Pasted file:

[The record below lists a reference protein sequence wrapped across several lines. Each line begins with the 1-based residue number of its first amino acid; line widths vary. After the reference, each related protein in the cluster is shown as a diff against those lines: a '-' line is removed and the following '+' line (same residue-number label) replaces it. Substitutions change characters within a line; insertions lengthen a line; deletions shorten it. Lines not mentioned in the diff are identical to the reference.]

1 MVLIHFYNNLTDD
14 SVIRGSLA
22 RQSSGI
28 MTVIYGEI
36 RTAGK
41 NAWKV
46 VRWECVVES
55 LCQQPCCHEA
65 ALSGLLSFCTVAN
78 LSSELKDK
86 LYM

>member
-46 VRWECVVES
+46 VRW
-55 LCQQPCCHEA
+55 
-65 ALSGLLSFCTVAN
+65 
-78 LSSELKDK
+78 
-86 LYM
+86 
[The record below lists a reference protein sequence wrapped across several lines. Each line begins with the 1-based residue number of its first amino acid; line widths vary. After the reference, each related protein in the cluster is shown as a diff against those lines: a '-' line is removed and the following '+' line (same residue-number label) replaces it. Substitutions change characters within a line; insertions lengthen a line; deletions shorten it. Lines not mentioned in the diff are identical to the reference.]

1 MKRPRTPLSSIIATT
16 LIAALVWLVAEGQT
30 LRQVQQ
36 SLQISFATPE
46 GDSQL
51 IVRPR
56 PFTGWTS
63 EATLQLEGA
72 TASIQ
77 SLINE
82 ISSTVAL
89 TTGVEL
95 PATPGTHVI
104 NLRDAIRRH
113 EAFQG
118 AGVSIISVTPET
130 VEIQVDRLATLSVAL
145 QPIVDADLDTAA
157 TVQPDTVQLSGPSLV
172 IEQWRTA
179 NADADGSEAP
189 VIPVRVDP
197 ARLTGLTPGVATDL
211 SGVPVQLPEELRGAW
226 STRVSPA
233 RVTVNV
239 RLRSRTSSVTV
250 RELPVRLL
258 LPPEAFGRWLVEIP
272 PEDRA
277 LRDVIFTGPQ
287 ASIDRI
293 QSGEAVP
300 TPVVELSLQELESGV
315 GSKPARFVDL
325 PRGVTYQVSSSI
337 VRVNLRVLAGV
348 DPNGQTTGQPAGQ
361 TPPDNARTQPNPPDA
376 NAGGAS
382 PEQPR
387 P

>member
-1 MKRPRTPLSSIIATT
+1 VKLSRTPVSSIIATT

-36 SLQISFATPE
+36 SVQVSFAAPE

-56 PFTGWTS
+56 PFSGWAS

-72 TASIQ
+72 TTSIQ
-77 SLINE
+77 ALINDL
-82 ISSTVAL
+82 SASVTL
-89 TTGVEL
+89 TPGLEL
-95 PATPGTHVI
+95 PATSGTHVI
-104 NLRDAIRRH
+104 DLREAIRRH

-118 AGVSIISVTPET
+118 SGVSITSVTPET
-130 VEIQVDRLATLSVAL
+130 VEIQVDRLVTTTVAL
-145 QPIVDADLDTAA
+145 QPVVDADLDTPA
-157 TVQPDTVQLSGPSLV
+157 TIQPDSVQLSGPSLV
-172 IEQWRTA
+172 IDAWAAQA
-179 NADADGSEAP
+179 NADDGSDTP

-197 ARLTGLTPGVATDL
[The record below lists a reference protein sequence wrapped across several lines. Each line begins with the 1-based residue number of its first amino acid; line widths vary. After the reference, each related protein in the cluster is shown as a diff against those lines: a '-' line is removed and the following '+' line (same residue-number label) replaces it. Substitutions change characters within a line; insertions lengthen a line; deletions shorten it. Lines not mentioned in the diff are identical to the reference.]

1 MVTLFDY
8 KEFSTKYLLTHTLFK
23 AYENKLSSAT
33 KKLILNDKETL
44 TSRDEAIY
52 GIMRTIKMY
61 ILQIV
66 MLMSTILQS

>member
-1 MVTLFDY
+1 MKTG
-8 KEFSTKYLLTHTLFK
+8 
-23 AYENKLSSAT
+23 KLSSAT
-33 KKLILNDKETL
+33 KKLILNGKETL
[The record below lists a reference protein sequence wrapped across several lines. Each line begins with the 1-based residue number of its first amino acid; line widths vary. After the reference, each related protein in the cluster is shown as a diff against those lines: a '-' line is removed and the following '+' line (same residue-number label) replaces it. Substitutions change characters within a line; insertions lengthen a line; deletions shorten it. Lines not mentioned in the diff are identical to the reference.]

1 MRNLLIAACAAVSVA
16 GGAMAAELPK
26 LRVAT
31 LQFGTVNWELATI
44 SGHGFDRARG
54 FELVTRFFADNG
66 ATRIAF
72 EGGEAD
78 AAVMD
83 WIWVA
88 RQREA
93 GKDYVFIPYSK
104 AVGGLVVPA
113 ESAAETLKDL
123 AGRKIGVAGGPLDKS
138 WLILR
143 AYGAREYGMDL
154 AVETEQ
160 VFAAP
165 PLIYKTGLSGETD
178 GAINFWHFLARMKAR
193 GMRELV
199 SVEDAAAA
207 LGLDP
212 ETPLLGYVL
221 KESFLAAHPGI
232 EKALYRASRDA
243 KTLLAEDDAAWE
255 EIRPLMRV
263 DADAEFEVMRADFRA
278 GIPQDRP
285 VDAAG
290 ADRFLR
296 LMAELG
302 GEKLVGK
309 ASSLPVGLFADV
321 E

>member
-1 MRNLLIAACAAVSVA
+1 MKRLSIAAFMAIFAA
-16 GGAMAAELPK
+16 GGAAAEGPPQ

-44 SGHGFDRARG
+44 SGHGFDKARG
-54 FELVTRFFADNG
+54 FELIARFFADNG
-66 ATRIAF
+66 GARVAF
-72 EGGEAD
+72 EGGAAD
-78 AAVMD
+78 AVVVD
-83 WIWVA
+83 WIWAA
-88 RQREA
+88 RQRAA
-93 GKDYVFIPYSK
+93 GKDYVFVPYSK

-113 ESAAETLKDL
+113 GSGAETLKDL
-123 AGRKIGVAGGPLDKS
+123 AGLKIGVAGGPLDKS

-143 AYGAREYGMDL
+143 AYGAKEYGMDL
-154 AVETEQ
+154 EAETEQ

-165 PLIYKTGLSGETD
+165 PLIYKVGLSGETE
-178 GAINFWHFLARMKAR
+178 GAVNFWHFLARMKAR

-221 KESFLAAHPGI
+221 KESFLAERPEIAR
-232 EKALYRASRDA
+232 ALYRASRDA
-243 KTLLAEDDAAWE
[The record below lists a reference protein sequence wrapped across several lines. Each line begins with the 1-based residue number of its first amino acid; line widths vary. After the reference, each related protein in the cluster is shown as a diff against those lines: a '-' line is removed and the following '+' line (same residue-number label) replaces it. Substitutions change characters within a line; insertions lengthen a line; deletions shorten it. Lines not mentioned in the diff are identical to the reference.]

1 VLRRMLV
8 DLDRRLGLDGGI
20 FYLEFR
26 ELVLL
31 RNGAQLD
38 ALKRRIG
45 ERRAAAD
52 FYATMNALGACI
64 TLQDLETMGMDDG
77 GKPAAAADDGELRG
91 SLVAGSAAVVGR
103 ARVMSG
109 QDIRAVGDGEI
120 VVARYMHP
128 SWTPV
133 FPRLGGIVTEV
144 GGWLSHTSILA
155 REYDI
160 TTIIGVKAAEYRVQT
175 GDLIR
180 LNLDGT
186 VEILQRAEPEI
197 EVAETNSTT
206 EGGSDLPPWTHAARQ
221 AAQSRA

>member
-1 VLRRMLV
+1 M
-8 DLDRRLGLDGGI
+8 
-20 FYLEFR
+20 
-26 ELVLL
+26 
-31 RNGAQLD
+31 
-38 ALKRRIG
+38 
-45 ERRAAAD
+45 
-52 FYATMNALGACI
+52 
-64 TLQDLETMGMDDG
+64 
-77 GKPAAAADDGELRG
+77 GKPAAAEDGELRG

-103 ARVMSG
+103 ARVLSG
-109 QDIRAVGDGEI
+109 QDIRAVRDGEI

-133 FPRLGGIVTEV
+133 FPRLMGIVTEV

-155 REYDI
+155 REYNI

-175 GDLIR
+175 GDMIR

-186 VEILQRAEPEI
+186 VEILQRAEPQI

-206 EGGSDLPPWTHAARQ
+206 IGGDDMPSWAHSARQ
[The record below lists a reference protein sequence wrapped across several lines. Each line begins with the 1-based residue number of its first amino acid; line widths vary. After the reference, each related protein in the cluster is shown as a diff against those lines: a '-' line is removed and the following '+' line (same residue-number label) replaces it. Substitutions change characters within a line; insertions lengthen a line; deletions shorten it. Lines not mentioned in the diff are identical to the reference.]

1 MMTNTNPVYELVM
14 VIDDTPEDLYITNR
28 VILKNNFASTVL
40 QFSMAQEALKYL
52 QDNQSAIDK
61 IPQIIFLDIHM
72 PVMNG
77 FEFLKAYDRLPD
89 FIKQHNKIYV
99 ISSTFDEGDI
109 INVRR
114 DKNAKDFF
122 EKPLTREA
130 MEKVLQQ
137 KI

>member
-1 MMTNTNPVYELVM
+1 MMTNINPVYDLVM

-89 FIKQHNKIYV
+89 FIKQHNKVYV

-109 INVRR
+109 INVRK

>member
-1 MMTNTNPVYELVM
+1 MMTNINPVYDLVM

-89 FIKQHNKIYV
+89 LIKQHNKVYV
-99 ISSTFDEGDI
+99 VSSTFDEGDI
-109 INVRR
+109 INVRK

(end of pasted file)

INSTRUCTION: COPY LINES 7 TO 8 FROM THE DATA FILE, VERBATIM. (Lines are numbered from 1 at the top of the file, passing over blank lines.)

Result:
41 NAWKV
46 VRWECVVES